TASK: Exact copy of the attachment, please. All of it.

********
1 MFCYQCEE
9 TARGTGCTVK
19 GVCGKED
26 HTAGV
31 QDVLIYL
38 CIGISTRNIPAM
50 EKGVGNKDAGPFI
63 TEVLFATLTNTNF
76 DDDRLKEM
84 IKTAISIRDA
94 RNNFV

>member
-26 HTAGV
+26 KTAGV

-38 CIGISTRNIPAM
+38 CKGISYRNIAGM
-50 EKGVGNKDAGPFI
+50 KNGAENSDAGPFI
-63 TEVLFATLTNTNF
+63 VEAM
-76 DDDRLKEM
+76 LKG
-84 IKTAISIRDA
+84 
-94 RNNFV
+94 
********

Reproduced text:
1 MFCYQCEE
9 TARGTGCTVK
19 GVCGKED
26 HTAGV
31 QDVLIYL
38 CIGISTRNIPAM
50 EKGVGNKDAGPFI
63 TEVLFATLTNTNF
76 DDDRLKEM
84 IKTAISIRDA
94 RNNFV

>member
-26 HTAGV
+26 KTAGV

-38 CIGISTRNIPAM
+38 CKGISYRNIAGM
-50 EKGVGNKDAGPFI
+50 KNGAENSDAGPFI
-63 TEVLFATLTNTNF
+63 VEAM
-76 DDDRLKEM
+76 LKG
-84 IKTAISIRDA
+84 
-94 RNNFV
+94 